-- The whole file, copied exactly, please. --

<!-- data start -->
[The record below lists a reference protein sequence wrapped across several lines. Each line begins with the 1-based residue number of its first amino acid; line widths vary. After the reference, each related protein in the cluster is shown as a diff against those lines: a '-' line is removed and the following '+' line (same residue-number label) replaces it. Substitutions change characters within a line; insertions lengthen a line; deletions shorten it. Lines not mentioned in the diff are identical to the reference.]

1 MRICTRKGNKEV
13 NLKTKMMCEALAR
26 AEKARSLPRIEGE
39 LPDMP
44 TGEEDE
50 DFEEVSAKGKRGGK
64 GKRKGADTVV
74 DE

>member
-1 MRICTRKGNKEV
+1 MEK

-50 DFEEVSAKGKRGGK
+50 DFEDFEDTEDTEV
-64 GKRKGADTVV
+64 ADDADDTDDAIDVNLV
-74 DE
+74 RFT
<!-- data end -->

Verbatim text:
[The record below lists a reference protein sequence wrapped across several lines. Each line begins with the 1-based residue number of its first amino acid; line widths vary. After the reference, each related protein in the cluster is shown as a diff against those lines: a '-' line is removed and the following '+' line (same residue-number label) replaces it. Substitutions change characters within a line; insertions lengthen a line; deletions shorten it. Lines not mentioned in the diff are identical to the reference.]

1 MRICTRKGNKEV
13 NLKTKMMCEALAR
26 AEKARSLPRIEGE
39 LPDMP
44 TGEEDE
50 DFEEVSAKGKRGGK
64 GKRKGADTVV
74 DE

>member
-1 MRICTRKGNKEV
+1 MEK

-50 DFEEVSAKGKRGGK
+50 DFEDFEDTEDTEV
-64 GKRKGADTVV
+64 ADDADDTDDAIDVNLV
-74 DE
+74 RFT